As wildfires continue to burn, and more of the state officially enters a state of drought, Bendites are preparing for the arrival of Slide the City, a giant water slide planned to stretch down College Way.
If it seems odd that the City permitted a company to use Bend's water while the county is in a drought emergency, we'd have to agree.
In its final Water Supply Outlook of the year, the National Resource Conservation Service notes that many Oregon monitoring sites set records for the lowest peak snowpack and earliest melt-out date since measurements began. And, from May to July 2015, Oregon saw the warmest average temperatures since 1895.
Following Gov. Kate Brown's declaration for Deschutes County, the City of Bend issued a Stage 1 Water Curtailment, which asks residents to voluntarily reduce their water usage by 10 percent. When Slide the City initially applied, they were turned down. But the City gave them a pass in exchange for agreeing to recirculate and reuse water during the event.
The approval also stipulated that if the City enters a Stage 2 Water Curtailment by September 5, when the slide is due to unfurl on Bend's west side, Slide the City would have to find an alternate water source. If Stage 3 were reached by that date, the event would be cancelled.
But some of the conditions the City outlines for a Stage 2 curtailment have already come to pass, including "extended periods of above normal temperatures or below normal streamflows" and a drought declaration from the governor. Still, City Manager Eric King says that's designation is not likely to happen by September 5.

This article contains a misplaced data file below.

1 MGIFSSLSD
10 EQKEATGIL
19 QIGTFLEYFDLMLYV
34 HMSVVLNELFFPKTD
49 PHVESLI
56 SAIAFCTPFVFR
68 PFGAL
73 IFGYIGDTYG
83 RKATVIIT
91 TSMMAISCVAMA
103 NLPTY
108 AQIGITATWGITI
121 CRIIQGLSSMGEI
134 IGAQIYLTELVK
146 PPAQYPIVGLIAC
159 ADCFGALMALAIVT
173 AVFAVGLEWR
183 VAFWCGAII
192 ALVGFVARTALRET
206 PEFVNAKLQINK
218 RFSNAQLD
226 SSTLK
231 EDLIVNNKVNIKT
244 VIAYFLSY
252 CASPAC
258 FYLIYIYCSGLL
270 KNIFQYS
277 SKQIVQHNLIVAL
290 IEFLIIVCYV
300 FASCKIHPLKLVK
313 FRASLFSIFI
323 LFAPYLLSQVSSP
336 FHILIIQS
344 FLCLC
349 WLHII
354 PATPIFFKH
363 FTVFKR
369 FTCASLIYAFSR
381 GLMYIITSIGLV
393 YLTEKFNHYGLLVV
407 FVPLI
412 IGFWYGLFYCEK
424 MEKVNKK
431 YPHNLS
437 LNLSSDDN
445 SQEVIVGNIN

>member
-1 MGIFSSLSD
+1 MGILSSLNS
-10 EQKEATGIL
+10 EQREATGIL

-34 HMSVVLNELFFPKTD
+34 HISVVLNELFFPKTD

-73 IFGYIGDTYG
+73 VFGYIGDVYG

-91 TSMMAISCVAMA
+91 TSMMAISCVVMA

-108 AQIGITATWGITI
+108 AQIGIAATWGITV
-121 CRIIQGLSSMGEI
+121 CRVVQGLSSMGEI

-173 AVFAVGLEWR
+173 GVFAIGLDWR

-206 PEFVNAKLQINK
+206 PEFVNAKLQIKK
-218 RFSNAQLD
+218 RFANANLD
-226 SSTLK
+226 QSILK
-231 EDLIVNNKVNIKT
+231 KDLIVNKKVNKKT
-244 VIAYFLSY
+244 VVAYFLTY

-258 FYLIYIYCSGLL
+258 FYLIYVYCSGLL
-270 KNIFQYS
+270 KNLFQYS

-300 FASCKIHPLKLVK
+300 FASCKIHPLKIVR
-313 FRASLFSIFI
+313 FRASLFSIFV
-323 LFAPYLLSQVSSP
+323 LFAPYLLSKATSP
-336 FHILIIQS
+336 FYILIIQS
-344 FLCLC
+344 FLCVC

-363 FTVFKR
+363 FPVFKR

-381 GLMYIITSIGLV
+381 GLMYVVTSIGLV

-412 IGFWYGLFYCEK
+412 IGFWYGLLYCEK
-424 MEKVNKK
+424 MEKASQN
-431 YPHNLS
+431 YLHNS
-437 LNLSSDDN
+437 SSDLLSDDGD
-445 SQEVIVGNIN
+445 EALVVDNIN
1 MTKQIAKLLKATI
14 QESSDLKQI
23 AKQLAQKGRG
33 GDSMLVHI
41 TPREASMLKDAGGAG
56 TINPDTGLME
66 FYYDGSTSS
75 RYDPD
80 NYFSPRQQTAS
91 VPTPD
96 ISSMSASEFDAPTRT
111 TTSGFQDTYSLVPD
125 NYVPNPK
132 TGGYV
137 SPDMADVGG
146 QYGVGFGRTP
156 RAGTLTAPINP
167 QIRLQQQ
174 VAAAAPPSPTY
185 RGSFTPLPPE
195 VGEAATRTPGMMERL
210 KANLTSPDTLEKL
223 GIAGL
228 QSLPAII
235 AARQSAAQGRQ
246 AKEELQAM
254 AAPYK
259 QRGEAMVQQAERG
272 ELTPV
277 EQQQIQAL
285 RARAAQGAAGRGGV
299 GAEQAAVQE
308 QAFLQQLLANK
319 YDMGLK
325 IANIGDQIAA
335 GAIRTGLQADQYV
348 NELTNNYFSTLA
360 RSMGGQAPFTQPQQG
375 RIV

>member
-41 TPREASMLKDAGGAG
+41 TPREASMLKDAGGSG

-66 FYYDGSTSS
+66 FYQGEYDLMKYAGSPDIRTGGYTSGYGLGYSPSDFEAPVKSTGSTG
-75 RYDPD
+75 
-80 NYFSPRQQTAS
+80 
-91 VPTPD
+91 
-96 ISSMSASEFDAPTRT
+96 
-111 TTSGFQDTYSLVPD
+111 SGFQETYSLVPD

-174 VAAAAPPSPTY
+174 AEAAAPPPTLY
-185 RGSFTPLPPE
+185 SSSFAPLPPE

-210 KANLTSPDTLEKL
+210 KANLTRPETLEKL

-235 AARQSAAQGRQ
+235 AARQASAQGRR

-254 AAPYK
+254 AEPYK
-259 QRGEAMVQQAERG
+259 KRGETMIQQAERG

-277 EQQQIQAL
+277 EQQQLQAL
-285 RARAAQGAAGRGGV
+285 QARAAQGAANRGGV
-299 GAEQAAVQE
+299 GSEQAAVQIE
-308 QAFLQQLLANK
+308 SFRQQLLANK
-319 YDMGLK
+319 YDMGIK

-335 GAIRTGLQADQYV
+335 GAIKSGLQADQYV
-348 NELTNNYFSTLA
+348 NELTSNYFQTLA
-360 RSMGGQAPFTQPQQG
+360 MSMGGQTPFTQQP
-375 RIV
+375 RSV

"Our dual sources of supply are secure and we don't anticipate any mandatory cutbacks," he says.
Despite this apparent confidence about Bend's water supply, the City is actively promoting water conservation, through its WaterWise program, sprinkler inspections program, a new utility rate structure, and more.
"We're confident these efforts are helping to reduce water demands in the long term," King says.
It's a confounding bit of mixed messaging. While we certainly can't fault Slide the City for looking to contract with willing municipalities, nor those Bendites who are eager to experience a massive temporary water slide, the fact that the City made concessions in order to permit the experience makes it difficult to take seriously its commitment to conservation.
While Slide the City won't make or break the future of Bend's water supply, denying the event's application would have sent a strong and needed signal to local residents that it's time to reduce water usage, even if it cuts into our summertime fun.